And yet, even accounting for the shifting playing field, many Democratic House candidates in New York appear to have underperformed compared with their counterparts in other states.

For bleary-eyed local Democratic power brokers, the outcome poured fuel onto old feuds and long-running disagreements between left-leaning and more moderate wings of the party.

On the left, where prominent progressives associated with the Working Families Party set aside disagreements to help push Ms. Hochul over the finish line, Representative Alexandria Ocasio-Cortez led calls for the resignation of the state party chairman, Jay Jacobs, who also leads the Nassau County Democratic Party.

“It’s no secret that an enormous amount of party leadership in New York State is based on big money and old-school, calcified machine-style politics that creates a very anemic voting base that is disengaged and disenfranchised,” Ms. Ocasio-Cortez said in an interview, adding that she was “cleareyed” about a need to rebuild the party apparatus from the bottom up.

Though many progressives did not name Ms. Hochul, they lamented that numerous candidates had failed to stake out a bolder agenda that would inspire the state’s 6.5 million Democrats and to invest in more durable on-the-ground organizing, rather than trying to motivate voters out of fear of Mr. Zeldin.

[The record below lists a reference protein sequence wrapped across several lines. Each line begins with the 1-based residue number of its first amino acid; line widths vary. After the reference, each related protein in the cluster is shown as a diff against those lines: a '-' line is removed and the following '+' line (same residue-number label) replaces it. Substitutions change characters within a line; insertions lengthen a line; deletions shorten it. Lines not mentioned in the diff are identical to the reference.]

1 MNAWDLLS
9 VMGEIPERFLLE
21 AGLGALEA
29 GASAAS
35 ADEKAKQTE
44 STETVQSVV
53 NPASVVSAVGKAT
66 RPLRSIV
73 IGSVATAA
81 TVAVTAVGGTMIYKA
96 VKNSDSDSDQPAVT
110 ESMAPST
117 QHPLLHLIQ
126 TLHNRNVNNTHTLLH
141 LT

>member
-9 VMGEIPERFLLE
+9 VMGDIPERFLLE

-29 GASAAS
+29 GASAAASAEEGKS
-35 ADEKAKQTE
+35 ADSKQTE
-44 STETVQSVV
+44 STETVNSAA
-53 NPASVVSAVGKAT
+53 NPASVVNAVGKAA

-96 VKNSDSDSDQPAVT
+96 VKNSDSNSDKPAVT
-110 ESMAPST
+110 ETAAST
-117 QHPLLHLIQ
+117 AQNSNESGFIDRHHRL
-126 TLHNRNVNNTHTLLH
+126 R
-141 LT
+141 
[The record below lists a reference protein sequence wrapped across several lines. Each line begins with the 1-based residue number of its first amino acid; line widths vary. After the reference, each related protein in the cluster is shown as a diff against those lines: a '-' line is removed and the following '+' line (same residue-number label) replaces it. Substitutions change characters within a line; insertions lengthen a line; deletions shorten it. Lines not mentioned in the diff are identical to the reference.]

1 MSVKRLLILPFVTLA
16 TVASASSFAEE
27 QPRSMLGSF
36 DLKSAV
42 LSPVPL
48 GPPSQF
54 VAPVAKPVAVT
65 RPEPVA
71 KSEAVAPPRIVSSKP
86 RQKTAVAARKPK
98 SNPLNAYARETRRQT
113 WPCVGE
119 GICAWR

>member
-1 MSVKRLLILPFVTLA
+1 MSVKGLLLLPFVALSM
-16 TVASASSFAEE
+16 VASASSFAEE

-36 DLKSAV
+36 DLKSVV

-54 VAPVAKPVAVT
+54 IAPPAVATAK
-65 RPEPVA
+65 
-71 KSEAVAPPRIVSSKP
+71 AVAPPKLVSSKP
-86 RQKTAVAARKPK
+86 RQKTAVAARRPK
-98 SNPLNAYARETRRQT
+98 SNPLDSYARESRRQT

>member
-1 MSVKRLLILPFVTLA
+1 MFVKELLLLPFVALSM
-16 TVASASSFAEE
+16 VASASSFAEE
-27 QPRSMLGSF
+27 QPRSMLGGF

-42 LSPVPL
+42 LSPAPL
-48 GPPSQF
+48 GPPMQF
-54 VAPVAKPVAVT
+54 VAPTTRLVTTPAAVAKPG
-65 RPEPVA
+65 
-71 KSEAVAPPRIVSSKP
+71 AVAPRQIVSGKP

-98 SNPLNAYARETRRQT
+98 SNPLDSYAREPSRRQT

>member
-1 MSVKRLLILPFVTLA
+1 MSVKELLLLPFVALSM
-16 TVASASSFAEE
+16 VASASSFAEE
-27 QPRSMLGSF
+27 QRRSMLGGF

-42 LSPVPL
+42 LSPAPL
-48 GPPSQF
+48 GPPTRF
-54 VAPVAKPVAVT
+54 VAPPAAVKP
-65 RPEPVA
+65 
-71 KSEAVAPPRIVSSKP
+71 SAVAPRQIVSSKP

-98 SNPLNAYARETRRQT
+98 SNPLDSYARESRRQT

“If you stand for something and fight for it and voters believe you’re not just trying to be a lighter version of your Republican opponent, they come out and they vote,” said Michael Gianaris, the deputy majority leader in the State Senate.

There was unquestionably a potent mix of issues at play: Polls suggested voters living on the outskirts of New York City, and in urban Orthodox Jewish and Asian enclaves, were unusually motivated by rising crime. Record outside spending swamped the airwaves, and Republicans turned out in droves. Ms. Hochul failed to generate significant enthusiasm at the top of the ticket, and her party faced typical midterm headwinds for any party in power.

And then there was the redistricting fiasco, which many liberals blame on Mr. Jacobs and his onetime patron, former Gov. Andrew M. Cuomo. In their telling, Mr. Cuomo struck a corrupt bargain with Senate Republicans a decade ago to put in place a flawed redistricting process and appointed the conservative judges who struck down the lines.

When the party then put a ballot proposition before voters last fall to try to fix it, the measure failed, and some including Mr. Gianaris charged Mr. Jacobs with failing to spend money promoting the measure against a conservative onslaught.

In an interview, Mr. Jacobs said he was being “thrown under the bus” for something he was never asked to do. He defended his stewardship, saying he had raised and spent millions of dollars this fall on turnout operations across the state. And he pointed blame back at Mr. Gianaris, who oversaw the mapmaking process in Albany, for making such a blatant grab for House seats that the courts could not help put intervene.

“People say things, but they just don’t know what they’re talking about,” Mr. Jacobs said.

The argument between the competing factions is broader, though, with much of it resting on a yearslong debate over crime and changes that the Legislature made to the state’s bail law in 2019. The changes were designed to stem the use of cash bail to try to make the criminal justice system more equitable.